MPI on attack against dog ticks
The Ministry for Primary Industries (MPI) is seeking the support of Canterbury dog owners in a search for a possible population of an introduced pest – the brown dog tick.
A small number of these ticks have been found on two pet dogs at a Canterbury address near Christchurch.
“MPI is now taking swift action to find out how the dogs concerned could have picked up the ticks and if there is a wider population in the area,” says Response Principal Adviser Andre van Halderen.
“We are currently unsure how these dogs were affected as the two pets were born in New Zealand, have never left the country and apparently have not ever come into contact with any imported animals.”
The brown dog tick (Rhipicephalus sanguineus) is present in many countries, but has not previously established in New Zealand. The ticks have been found here on rare occasions in the past and have been successfully eradicated each time.
Dr van Halderen explains that because brown dog ticks pierce the skin of their host and feed on blood, they can carry and spread a handful of blood-borne diseases that can affect both animals and humans.
However, he stresses that none of these diseases are actually present in New Zealand.
“The Ministry of Health has assessed any risk to human health as very low. The spread of disease in humans by this tick is very rare.
“Nevertheless, this is a pest we don’t want in New Zealand and MPI is making plans to identify any populations of the brown dog tick present and eradicate them if possible,” Dr van Halderen says.
In the Canterbury case, the two dogs have been treated for the ticks and are confined to their home. Over-the-counter tick/flea treatments from a vet are very effective in controlling ticks.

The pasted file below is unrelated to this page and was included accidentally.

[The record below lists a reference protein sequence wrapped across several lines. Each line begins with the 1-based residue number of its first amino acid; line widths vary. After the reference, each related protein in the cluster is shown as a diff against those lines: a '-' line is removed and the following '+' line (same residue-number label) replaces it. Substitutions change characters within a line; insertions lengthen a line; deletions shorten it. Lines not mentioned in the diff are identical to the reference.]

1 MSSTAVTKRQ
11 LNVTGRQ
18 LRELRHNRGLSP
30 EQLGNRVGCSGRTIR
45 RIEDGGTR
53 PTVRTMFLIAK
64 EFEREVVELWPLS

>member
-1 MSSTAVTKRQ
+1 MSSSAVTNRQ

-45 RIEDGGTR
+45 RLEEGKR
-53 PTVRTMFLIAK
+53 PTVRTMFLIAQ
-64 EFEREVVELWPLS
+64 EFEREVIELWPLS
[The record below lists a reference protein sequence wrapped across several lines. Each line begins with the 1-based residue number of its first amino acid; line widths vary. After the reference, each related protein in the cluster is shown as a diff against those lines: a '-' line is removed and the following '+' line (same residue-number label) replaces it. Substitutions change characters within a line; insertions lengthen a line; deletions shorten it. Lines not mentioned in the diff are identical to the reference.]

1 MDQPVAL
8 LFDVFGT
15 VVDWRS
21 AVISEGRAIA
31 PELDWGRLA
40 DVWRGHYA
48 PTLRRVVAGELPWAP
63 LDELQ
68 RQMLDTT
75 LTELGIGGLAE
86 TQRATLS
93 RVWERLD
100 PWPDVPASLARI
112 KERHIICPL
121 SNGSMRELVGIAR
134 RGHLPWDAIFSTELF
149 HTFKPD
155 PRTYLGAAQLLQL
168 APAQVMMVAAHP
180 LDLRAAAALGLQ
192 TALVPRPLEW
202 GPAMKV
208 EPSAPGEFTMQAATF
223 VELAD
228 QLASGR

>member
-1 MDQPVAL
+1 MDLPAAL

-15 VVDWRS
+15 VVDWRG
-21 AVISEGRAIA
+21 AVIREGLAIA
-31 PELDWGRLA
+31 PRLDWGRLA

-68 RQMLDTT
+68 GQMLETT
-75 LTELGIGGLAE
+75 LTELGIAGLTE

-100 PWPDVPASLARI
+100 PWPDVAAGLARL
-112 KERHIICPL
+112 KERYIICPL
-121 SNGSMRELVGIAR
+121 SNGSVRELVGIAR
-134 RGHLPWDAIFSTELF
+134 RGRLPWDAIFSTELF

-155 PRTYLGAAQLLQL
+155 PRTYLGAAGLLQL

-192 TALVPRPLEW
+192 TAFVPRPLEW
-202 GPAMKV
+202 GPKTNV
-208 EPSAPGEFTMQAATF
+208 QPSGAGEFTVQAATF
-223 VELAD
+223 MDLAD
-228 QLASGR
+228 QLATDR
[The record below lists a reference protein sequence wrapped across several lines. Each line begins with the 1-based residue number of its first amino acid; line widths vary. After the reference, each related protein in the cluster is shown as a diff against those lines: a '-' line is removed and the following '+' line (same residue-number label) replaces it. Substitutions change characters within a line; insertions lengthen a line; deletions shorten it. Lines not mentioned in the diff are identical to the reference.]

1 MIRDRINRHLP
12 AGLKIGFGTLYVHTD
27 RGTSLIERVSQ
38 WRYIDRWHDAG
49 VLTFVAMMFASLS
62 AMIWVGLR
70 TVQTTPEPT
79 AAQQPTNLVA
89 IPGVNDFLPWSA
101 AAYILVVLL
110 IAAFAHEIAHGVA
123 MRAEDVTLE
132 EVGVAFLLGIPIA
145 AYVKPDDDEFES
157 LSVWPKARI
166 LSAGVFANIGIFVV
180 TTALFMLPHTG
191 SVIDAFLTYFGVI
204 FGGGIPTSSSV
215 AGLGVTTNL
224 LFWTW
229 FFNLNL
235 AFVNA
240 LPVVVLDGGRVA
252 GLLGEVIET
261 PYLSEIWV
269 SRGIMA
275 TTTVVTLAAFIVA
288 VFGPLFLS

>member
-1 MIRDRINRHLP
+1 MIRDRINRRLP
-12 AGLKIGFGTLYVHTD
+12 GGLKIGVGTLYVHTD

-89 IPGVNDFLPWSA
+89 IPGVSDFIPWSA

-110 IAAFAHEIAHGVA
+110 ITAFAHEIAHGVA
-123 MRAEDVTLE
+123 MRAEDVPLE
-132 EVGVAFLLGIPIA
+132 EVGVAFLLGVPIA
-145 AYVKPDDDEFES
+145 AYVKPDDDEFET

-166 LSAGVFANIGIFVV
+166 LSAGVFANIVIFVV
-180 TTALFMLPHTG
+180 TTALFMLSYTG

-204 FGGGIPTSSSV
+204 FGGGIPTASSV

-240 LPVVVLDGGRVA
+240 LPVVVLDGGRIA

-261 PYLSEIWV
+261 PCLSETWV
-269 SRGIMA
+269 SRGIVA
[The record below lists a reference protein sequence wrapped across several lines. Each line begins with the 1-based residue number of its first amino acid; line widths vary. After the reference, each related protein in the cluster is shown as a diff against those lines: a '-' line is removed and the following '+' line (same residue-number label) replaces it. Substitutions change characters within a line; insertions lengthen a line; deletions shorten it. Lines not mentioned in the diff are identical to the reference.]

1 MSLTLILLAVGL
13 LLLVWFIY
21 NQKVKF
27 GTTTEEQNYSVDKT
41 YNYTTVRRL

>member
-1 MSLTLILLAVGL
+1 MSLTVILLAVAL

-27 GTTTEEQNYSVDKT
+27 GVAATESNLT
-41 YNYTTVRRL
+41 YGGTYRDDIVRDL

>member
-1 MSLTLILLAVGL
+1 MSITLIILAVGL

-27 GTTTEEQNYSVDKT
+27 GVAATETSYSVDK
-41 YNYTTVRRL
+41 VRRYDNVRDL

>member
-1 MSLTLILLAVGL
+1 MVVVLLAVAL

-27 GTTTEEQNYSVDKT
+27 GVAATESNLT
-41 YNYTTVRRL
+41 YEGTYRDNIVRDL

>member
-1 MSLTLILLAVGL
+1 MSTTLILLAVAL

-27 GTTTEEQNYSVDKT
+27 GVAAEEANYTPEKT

MPI is now carrying out a range of tracing and surveillance activities including contacting any pet owners who may have visited properties where the affected dogs have been in recent months.
“We’re now keen to engage the help of Canterbury dog owners to look out for the pests. Full information on what to look for is at: www.biosecurity.govt.nz/pests/brown-dog-tick
In short, brown dog ticks are red-brown in colour and vary in size depending on the stage in their life cycle.
Young ticks (larvae and nymphs) are less than one millimetre in length and extremely difficult to see. Fully fed female adults (that are engorged with blood) can be around a centimetre long and round to oval in shape. This is the best time for pet owners to find them. Adult ticks are commonly found attached to the skin on the ears, back of the neck and between toes of a dog.
Canterbury dog owners who believe they may have found brown dog ticks on their animals should contact MPI on 0800 80 99 66.
If anyone outside of Canterbury believes they have found brown dog ticks, they should contact their veterinarian.
For further information, contact MPI’s Mediaphone – 029 8940328
Photo shows fully-fed adult female tick (left) and adult male (right)